Once the members of the group have been identified based on radio proximity measurements, the devices in the group share a set of parameters of the group members from which a common upper and lower bound can be calculated and the derived power and channel assignment is known to be the highest possible performance metric value within these bounds. Therefore, each device in the group selects a value at random which is between these bounds and tries if a solution can be found. If it fails, the upper bound is reduced and if it succeeds, the lower bounds is increased continuously informing the other group members about the current bounds until all devices share the same and best solution for the group.

The system according to the invention requires no organization to run as it can grow organically as the number of user's increases. There is no need for a large initial investment or maintenance. Each user carries their own cost and the community ensures development and maintenance of the software and hardware. This is just how systems in the ISM band operate today.

Claims (17)

The invention claimed is:
1. A method for channel and power allocation of wireless communication devices sharing a common frequency band, and where the devices are connected to a backhaul network, and where devices are discovered by software agents running on each device collecting information about surrounding devices, and where each device is using one of a limited number of channels, and where each device is configured to contribute in assisting the other devices in a group of devices in assigning the transmit power level and choosing the channel of each device for which the assignment influences the communication performance of all devices in the group, comprising:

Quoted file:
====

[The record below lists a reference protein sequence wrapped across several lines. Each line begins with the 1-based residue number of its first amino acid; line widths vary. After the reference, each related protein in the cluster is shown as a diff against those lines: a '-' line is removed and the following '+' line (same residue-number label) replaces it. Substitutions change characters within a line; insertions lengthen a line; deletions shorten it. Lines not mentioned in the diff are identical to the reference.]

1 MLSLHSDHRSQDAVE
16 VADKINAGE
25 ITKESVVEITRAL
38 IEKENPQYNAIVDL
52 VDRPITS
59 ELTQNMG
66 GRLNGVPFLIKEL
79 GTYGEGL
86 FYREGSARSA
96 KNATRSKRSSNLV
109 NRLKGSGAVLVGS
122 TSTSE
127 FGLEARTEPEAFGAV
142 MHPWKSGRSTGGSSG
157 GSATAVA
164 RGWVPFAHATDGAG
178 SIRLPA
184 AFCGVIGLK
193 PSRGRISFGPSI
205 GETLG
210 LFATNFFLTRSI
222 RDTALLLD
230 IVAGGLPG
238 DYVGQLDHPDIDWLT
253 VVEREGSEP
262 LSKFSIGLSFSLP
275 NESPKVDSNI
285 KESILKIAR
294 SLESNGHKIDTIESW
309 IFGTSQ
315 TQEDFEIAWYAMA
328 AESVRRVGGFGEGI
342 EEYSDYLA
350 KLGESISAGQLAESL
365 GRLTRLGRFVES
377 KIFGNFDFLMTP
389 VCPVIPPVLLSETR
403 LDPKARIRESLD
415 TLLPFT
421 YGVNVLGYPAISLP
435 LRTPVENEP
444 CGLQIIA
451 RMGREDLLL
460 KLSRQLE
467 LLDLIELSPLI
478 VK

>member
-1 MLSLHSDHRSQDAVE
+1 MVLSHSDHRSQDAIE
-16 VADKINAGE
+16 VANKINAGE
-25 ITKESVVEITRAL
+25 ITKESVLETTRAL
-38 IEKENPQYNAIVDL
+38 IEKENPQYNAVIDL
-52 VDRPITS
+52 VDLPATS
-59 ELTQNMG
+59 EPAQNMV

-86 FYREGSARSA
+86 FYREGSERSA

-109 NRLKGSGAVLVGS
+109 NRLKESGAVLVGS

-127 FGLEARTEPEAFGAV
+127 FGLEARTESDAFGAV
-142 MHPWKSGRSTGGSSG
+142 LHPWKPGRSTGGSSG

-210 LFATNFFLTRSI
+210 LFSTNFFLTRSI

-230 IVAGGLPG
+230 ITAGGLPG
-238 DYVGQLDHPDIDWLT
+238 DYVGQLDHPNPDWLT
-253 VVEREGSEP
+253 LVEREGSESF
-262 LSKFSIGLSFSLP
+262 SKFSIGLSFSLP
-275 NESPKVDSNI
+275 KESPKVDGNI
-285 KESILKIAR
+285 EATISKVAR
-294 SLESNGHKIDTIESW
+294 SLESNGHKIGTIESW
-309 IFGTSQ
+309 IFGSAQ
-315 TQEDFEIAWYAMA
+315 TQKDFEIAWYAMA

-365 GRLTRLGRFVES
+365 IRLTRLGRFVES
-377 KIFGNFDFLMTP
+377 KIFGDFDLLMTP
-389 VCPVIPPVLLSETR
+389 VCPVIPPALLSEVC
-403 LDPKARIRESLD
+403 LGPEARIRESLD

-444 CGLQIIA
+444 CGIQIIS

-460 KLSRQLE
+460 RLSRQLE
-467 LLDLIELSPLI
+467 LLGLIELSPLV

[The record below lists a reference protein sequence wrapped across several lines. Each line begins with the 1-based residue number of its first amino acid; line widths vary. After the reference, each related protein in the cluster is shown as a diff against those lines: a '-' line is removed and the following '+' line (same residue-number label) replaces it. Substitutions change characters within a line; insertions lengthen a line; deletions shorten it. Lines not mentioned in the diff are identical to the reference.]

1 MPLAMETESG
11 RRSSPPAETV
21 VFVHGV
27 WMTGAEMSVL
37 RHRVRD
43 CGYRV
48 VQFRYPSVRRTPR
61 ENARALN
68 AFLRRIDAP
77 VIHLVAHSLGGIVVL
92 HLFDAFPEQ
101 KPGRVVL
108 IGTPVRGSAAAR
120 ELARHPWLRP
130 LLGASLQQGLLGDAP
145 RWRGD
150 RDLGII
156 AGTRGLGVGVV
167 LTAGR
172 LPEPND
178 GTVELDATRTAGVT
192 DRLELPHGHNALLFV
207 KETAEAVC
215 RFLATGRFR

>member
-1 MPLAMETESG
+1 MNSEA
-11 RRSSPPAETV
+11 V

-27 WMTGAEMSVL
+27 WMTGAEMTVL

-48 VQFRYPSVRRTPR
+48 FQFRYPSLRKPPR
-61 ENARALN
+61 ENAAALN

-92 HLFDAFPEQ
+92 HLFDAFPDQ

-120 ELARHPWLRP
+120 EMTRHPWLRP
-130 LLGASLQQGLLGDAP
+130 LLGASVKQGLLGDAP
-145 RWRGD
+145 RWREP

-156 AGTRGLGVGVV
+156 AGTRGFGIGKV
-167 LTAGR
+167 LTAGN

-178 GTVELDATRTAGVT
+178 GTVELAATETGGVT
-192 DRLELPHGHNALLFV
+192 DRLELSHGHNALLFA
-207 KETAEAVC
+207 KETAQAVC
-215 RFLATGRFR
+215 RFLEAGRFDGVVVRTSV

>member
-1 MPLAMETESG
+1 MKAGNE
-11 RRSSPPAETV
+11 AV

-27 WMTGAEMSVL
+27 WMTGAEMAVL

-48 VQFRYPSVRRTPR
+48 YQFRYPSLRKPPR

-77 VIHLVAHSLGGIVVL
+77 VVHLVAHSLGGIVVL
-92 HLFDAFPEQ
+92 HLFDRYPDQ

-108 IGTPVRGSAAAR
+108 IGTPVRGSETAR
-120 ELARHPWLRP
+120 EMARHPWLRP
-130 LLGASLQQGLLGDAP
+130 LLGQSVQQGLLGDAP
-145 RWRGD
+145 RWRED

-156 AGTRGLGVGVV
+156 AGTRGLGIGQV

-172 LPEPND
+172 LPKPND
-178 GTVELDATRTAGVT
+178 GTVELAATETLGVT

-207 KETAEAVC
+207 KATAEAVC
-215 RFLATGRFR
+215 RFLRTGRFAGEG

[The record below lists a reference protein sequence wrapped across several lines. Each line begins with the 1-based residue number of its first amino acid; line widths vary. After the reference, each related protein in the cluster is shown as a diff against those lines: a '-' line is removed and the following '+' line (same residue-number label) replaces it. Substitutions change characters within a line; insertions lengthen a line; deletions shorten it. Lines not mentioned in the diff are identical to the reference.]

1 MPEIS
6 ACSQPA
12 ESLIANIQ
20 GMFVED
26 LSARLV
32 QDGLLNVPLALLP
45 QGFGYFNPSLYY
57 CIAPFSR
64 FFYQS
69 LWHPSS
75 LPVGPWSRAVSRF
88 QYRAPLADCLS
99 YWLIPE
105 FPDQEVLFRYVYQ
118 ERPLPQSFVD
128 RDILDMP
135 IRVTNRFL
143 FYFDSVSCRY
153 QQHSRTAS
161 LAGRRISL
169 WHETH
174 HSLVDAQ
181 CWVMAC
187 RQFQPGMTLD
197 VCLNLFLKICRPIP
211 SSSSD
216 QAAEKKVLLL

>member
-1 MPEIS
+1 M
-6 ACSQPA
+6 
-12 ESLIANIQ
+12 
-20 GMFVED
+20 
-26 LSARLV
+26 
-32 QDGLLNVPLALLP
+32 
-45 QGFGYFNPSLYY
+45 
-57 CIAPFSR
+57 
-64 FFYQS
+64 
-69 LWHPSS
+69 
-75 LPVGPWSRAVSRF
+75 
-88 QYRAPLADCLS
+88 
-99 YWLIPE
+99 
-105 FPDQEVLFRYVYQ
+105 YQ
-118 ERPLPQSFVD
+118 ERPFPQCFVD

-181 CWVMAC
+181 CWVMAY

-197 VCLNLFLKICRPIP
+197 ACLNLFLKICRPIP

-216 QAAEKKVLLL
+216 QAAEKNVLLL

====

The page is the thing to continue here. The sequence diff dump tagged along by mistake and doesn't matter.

using a protocol to discover devices by communication over the backhaul network and using this information to exchange local information and information about other devices in the same group over the backhaul network without operator intervention or a shared device acting as local coordinator, and where all devices in the group perform the same operations for channel and power allocation using the same software installed in all devices, and in this way helping each other in solving the allocation problem quicker, and where the devices in the group is assigned based on radio proximity measurements, and therefore share the same set of parameters of the group members from which a common upper and lower bound can be calculated and from which desired power and channel assignment are determined to be the highest possible performance metric value within these bounds, and each device in the group selects a value at random which is between these bounds and tries if a solution can be found, and if a solution is found, the lower bound is increased, and if it fails, the upper bound is reduced, and where the other devices in the group is continuously informed about the current bounds until all devices share the best solution for the group.